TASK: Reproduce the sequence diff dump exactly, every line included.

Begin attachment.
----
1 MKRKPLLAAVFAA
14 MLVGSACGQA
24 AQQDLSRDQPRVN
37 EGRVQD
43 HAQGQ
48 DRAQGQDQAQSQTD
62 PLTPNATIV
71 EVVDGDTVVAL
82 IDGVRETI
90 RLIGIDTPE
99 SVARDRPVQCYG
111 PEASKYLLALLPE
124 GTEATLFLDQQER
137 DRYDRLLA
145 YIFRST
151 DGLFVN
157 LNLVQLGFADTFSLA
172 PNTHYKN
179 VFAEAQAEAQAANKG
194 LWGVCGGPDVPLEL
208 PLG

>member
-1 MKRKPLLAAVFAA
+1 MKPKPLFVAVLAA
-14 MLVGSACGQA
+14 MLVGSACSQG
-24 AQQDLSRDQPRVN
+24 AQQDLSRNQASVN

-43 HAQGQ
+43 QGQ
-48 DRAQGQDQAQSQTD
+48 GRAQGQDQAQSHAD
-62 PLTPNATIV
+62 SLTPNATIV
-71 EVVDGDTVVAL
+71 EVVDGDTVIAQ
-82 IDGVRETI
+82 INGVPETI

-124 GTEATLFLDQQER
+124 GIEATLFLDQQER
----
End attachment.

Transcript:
1 MKRKPLLAAVFAA
14 MLVGSACGQA
24 AQQDLSRDQPRVN
37 EGRVQD
43 HAQGQ
48 DRAQGQDQAQSQTD
62 PLTPNATIV
71 EVVDGDTVVAL
82 IDGVRETI
90 RLIGIDTPE
99 SVARDRPVQCYG
111 PEASKYLLALLPE
124 GTEATLFLDQQER
137 DRYDRLLA
145 YIFRST
151 DGLFVN
157 LNLVQLGFADTFSLA
172 PNTHYKN
179 VFAEAQAEAQAANKG
194 LWGVCGGPDVPLEL
208 PLG

>member
-1 MKRKPLLAAVFAA
+1 MKPKPLFVAVLAA
-14 MLVGSACGQA
+14 MLVGSACSQG
-24 AQQDLSRDQPRVN
+24 AQQDLSRNQASVN

-43 HAQGQ
+43 QGQ
-48 DRAQGQDQAQSQTD
+48 GRAQGQDQAQSHAD
-62 PLTPNATIV
+62 SLTPNATIV
-71 EVVDGDTVVAL
+71 EVVDGDTVIAQ
-82 IDGVRETI
+82 INGVPETI

-124 GTEATLFLDQQER
+124 GIEATLFLDQQER